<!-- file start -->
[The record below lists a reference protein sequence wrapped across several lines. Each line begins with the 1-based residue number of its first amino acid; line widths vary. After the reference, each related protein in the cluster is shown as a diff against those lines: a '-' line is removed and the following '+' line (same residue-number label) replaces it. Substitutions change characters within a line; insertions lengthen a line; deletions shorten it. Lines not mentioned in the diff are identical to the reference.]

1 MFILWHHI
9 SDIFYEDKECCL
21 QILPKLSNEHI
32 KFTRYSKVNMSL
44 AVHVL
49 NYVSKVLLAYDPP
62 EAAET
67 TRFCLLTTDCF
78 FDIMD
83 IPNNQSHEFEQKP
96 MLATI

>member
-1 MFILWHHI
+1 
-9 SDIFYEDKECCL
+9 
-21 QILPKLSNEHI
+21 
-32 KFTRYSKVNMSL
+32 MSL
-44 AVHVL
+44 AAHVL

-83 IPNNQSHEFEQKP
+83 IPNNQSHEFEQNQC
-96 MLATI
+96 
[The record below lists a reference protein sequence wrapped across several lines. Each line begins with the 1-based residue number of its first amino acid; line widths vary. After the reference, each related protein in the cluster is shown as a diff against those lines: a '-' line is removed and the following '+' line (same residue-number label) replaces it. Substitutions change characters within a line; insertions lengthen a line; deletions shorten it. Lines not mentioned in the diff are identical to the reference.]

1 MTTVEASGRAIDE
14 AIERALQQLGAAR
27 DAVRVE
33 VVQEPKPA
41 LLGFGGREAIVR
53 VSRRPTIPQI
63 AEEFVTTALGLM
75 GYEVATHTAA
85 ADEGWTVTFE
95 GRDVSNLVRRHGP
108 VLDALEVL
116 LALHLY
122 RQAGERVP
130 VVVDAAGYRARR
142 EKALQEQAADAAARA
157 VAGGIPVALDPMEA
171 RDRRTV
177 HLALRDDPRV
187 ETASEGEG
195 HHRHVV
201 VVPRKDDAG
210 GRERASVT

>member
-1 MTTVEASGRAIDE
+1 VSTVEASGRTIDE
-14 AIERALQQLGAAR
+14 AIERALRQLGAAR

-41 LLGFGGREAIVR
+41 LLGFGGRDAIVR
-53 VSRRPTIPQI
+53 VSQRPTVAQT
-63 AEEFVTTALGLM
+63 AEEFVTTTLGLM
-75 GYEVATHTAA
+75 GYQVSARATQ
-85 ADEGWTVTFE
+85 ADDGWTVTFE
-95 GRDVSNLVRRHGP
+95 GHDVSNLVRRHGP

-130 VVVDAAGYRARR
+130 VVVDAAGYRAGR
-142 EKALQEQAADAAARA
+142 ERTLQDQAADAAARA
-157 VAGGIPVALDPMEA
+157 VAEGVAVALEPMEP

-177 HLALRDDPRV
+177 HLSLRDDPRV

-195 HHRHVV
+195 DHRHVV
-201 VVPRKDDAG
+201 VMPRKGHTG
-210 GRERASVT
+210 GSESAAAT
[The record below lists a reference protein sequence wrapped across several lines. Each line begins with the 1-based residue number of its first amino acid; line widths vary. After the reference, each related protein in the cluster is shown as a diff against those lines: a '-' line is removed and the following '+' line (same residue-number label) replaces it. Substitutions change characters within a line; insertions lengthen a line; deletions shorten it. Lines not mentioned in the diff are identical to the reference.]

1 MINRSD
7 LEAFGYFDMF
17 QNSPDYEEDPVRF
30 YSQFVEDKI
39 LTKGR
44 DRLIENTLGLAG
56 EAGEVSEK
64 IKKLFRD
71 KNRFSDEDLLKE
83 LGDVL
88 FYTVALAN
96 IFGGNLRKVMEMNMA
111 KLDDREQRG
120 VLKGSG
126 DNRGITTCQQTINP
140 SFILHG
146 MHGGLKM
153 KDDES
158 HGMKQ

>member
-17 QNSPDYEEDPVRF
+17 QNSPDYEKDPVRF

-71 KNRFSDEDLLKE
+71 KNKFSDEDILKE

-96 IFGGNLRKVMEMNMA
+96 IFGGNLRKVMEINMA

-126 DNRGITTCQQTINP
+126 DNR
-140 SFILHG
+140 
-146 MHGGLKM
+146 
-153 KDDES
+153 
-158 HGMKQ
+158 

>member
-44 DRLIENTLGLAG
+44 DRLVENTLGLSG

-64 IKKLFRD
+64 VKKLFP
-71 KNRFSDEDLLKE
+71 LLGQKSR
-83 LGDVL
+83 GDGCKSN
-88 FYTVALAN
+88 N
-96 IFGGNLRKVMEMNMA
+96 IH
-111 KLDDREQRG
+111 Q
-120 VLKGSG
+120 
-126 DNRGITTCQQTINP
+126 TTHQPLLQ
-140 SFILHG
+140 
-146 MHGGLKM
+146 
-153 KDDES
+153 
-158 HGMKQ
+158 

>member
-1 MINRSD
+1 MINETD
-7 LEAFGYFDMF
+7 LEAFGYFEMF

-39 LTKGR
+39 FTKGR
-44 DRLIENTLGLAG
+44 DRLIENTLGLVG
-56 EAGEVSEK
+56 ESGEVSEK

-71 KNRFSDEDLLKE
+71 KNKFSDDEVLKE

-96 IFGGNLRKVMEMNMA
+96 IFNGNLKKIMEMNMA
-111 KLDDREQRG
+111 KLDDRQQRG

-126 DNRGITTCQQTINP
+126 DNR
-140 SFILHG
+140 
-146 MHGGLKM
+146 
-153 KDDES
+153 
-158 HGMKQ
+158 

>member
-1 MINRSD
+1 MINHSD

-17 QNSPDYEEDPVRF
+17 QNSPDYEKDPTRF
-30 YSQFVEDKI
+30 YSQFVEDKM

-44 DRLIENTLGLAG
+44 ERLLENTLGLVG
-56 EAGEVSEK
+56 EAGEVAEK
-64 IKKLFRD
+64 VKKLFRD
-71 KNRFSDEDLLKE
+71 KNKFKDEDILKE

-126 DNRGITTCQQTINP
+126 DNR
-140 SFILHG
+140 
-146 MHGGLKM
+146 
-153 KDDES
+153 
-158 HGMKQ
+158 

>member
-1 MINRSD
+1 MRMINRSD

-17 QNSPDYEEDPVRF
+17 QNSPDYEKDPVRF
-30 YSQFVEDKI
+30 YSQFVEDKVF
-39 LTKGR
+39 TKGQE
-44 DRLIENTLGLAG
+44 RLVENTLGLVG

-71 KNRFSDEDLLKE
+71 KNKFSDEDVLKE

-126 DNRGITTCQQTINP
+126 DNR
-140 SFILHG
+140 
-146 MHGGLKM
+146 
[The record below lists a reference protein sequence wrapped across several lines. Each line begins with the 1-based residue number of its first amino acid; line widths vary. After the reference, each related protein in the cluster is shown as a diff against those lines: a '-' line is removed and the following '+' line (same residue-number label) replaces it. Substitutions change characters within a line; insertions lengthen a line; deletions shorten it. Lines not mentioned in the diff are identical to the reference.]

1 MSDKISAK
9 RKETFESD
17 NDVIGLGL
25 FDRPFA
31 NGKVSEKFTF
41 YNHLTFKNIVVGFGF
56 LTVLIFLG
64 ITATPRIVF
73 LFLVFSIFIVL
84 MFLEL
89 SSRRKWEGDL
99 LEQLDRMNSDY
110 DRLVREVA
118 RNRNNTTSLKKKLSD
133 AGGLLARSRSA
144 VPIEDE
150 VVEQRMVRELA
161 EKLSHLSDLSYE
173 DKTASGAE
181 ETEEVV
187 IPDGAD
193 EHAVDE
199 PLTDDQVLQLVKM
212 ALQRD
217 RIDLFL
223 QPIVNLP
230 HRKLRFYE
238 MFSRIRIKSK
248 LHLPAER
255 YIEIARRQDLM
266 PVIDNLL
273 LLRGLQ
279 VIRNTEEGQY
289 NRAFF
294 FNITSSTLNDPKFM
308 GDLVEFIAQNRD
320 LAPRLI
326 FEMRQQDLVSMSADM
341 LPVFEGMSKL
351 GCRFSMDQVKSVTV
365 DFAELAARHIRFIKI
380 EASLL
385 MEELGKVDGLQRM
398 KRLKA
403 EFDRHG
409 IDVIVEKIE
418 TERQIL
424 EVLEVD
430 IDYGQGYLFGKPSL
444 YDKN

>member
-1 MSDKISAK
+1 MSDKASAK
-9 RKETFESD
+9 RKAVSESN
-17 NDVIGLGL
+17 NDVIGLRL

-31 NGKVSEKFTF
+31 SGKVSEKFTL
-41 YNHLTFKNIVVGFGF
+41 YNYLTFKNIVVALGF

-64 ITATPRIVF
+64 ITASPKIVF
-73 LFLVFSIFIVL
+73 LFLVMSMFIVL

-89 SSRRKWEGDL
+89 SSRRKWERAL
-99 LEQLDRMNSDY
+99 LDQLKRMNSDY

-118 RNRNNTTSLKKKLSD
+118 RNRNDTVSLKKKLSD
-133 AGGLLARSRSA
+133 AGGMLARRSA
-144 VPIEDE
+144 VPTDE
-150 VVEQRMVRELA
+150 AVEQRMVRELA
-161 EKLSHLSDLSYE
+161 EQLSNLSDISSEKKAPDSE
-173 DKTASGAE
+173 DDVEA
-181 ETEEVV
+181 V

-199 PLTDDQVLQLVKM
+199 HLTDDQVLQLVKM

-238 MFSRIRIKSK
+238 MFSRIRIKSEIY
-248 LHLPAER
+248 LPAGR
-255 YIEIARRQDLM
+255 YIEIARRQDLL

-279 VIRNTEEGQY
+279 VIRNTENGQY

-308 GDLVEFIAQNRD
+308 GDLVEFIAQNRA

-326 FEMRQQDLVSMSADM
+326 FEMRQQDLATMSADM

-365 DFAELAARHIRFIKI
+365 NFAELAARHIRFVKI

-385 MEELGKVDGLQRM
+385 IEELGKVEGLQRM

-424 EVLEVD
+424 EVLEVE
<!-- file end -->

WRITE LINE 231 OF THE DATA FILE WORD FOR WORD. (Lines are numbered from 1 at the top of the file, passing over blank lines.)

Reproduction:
118 RNRNNTTSLKKKLSD